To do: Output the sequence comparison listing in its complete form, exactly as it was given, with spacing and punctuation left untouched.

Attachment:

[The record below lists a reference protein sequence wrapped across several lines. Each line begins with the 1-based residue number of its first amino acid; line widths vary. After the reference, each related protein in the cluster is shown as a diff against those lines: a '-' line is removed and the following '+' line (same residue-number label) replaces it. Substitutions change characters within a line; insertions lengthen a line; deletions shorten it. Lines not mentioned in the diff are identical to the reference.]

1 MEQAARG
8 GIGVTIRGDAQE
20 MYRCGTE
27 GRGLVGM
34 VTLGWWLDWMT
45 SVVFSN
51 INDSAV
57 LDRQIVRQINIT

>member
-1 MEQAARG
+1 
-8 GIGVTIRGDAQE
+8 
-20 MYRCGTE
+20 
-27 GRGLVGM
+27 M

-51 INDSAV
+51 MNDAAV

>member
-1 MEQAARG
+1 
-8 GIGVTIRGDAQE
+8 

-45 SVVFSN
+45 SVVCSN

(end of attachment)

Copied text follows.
[The record below lists a reference protein sequence wrapped across several lines. Each line begins with the 1-based residue number of its first amino acid; line widths vary. After the reference, each related protein in the cluster is shown as a diff against those lines: a '-' line is removed and the following '+' line (same residue-number label) replaces it. Substitutions change characters within a line; insertions lengthen a line; deletions shorten it. Lines not mentioned in the diff are identical to the reference.]

1 MEQAARG
8 GIGVTIRGDAQE
20 MYRCGTE
27 GRGLVGM
34 VTLGWWLDWMT
45 SVVFSN
51 INDSAV
57 LDRQIVRQINIT

>member
-1 MEQAARG
+1 
-8 GIGVTIRGDAQE
+8 
-20 MYRCGTE
+20 
-27 GRGLVGM
+27 M

-51 INDSAV
+51 MNDAAV

>member
-1 MEQAARG
+1 
-8 GIGVTIRGDAQE
+8 

-45 SVVFSN
+45 SVVCSN